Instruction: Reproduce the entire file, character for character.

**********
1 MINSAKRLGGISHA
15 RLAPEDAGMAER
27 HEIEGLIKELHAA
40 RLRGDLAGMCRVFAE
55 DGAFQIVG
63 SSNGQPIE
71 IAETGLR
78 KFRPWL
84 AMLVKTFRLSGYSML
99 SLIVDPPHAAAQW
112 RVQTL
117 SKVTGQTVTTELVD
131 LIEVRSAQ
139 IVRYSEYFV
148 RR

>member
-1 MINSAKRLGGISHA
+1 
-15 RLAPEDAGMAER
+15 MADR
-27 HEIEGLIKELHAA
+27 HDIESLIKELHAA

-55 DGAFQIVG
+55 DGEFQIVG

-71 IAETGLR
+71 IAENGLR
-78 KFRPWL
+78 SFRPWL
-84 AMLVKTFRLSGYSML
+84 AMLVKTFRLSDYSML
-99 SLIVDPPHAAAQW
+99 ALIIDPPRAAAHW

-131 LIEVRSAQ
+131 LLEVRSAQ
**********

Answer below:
1 MINSAKRLGGISHA
15 RLAPEDAGMAER
27 HEIEGLIKELHAA
40 RLRGDLAGMCRVFAE
55 DGAFQIVG
63 SSNGQPIE
71 IAETGLR
78 KFRPWL
84 AMLVKTFRLSGYSML
99 SLIVDPPHAAAQW
112 RVQTL
117 SKVTGQTVTTELVD
131 LIEVRSAQ
139 IVRYSEYFV
148 RR

>member
-1 MINSAKRLGGISHA
+1 
-15 RLAPEDAGMAER
+15 MADR
-27 HEIEGLIKELHAA
+27 HDIESLIKELHAA

-55 DGAFQIVG
+55 DGEFQIVG

-71 IAETGLR
+71 IAENGLR
-78 KFRPWL
+78 SFRPWL
-84 AMLVKTFRLSGYSML
+84 AMLVKTFRLSDYSML
-99 SLIVDPPHAAAQW
+99 ALIIDPPRAAAHW

-131 LIEVRSAQ
+131 LLEVRSAQ